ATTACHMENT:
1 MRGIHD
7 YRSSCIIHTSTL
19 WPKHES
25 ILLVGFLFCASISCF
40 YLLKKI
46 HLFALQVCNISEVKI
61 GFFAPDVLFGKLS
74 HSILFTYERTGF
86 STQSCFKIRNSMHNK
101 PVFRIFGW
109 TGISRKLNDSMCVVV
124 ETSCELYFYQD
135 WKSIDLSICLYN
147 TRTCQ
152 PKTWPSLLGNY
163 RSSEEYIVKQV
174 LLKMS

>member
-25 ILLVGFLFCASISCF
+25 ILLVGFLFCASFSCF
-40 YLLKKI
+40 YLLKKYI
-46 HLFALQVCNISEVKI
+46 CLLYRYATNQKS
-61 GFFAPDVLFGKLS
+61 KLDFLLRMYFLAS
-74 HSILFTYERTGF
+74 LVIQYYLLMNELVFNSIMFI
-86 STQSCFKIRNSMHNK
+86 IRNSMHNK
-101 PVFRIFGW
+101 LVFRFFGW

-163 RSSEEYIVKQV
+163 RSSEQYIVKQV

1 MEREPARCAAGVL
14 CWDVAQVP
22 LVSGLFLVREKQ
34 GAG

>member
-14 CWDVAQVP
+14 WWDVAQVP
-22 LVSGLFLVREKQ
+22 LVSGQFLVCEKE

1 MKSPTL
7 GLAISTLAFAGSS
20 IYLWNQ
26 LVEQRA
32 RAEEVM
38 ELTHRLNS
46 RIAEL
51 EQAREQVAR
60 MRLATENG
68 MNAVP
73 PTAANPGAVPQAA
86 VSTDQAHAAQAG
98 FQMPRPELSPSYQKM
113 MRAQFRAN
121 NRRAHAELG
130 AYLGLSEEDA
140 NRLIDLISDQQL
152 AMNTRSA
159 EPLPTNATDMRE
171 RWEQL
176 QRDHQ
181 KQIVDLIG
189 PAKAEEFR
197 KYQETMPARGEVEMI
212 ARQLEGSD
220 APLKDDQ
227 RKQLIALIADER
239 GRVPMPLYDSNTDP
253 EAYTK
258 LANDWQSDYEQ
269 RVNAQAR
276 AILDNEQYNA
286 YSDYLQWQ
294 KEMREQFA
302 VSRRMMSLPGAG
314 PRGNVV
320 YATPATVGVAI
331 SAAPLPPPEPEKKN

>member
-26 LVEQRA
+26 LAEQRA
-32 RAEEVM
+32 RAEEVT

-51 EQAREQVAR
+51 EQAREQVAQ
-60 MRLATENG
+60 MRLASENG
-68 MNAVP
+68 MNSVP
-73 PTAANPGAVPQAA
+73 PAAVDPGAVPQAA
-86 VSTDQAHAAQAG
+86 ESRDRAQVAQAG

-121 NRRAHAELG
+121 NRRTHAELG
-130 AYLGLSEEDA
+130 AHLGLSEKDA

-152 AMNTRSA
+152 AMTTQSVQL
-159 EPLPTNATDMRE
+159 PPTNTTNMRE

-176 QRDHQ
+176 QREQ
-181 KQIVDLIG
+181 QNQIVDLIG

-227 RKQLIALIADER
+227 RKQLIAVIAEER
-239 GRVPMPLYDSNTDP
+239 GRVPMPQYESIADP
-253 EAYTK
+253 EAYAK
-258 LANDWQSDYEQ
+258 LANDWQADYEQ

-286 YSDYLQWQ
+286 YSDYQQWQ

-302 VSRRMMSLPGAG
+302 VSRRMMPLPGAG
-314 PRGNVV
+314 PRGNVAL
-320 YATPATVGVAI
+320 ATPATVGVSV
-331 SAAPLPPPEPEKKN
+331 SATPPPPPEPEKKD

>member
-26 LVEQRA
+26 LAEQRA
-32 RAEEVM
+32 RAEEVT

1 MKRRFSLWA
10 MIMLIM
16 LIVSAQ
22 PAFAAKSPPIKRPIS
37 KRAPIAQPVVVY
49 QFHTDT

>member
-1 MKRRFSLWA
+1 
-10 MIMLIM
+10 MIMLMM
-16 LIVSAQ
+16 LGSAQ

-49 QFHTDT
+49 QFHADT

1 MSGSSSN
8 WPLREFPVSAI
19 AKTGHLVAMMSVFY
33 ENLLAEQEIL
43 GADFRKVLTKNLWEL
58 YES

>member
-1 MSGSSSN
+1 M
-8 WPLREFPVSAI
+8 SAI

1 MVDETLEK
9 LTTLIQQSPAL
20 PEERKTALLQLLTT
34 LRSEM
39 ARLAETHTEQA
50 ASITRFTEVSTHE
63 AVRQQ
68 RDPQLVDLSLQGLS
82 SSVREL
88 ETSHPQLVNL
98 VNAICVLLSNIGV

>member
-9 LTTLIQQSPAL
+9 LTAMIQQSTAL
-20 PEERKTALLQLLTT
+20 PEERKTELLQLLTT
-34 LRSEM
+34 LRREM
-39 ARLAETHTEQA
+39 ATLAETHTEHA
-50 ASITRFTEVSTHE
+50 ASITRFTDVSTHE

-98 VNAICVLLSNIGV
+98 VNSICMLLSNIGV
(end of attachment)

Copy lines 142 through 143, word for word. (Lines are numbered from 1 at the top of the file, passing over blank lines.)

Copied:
+10 MIMLMM
-16 LIVSAQ